(1) whether the creation of a fee surplus generated by an enforcing agency under the Construction Code Act (CCA), MCL 125.1501 et seq. , and the use of that surplus to pay for shortfalls in previous years by transfer of the surplus into the city’s general fund, violates the constraints of § 22 that fees be reasonable, be intended to bear a reasonable relation to the cost of acts and services provided by the enforcing agency, and be used only for the operation of the enforcing agency or the construction board of appeals, or both; (2) if so, whether appellants have a private cause of action against a governmental subdivision for enforcement of the CCA, MCL 125.1508b(1) ; (3) whether appellants are "taxpayers" that have standing to file suit pursuant to the Headlee Amendment, Const. 1963, art. 9, § 32 ; and (4) if so, whether the challenged fees violate the Headlee Amendment, Const. 1963, art. 9, § 31.[10 ]
II. STANDARD OF REVIEW AND APPLICABLE RULES OF STATUTORY INTERPRETATION AND CONSTITUTIONAL INTERPRETATION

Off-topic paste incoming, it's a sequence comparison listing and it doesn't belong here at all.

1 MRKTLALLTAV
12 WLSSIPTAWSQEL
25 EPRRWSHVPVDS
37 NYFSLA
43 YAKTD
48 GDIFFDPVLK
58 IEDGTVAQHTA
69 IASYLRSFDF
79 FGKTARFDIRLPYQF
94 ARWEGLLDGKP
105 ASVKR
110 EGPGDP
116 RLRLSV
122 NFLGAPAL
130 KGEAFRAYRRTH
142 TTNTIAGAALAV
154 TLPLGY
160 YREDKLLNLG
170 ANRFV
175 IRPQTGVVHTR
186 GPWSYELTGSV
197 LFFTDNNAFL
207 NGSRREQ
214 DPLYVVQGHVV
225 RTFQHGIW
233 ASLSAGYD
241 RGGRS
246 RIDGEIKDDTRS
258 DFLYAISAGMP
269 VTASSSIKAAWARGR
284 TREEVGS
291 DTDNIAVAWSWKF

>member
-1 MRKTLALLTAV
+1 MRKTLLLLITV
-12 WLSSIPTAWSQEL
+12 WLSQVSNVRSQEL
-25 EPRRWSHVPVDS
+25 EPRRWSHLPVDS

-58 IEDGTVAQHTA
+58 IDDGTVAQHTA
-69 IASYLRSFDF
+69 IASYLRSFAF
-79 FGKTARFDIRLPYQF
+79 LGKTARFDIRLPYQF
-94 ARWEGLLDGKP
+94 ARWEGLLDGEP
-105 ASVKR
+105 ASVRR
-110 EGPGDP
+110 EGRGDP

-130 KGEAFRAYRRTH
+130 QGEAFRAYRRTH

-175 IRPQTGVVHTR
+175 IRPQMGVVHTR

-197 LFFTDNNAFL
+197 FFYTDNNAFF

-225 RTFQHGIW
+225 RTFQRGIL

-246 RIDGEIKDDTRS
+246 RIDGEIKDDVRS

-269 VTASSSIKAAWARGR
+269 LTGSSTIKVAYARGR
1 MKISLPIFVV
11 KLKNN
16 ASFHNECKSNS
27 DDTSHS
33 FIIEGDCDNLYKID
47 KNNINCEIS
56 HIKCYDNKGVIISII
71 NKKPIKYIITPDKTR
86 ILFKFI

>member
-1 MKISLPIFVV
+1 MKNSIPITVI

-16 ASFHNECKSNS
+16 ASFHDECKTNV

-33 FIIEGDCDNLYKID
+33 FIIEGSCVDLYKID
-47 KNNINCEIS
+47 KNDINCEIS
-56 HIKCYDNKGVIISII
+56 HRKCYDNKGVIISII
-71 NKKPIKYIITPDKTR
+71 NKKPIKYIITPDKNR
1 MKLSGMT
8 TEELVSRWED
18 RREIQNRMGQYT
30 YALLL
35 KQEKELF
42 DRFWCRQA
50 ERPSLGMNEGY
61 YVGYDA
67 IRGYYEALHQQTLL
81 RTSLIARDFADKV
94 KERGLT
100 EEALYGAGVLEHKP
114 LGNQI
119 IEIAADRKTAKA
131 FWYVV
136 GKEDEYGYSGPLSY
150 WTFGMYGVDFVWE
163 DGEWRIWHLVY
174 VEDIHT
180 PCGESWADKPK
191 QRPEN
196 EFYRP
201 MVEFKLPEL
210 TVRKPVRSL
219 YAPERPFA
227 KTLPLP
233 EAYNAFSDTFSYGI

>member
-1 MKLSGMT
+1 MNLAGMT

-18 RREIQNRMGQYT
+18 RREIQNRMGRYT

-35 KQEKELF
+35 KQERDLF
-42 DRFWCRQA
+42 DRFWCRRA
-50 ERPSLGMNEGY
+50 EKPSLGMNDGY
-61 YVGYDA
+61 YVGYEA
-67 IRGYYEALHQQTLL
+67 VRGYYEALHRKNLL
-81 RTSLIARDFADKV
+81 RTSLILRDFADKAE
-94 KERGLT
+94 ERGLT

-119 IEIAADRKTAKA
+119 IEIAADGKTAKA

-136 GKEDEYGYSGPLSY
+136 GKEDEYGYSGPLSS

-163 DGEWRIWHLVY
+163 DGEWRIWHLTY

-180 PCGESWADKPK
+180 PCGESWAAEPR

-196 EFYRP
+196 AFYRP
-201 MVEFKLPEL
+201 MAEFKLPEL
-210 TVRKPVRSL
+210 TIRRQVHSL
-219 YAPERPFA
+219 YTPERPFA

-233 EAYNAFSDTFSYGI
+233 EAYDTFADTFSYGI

This Court reviews de novo a trial court’s decision on a motion for summary disposition.11 The parties brought their respective summary disposition motions under MCR 2.116(C)(10), which tests the factual sufficiency of a claim.12 "In reviewing a motion for summary disposition brought under MCR 2.116(C)(10), a trial court considers affidavits, pleadings, depositions, admissions, and documentary evidence filed in the action or submitted by the parties, MCR 2.116(G)(5), in the light most favorable to the party opposing the motion."13 If, "[e]xcept as to the amount of damages, there is no genuine issue as to any material fact, ... the moving party is entitled to judgment or partial judgment as a matter of law,"14 and the trial court must grant the motion without delay.15 Whether a party has standing is a question of law that is reviewed de novo.16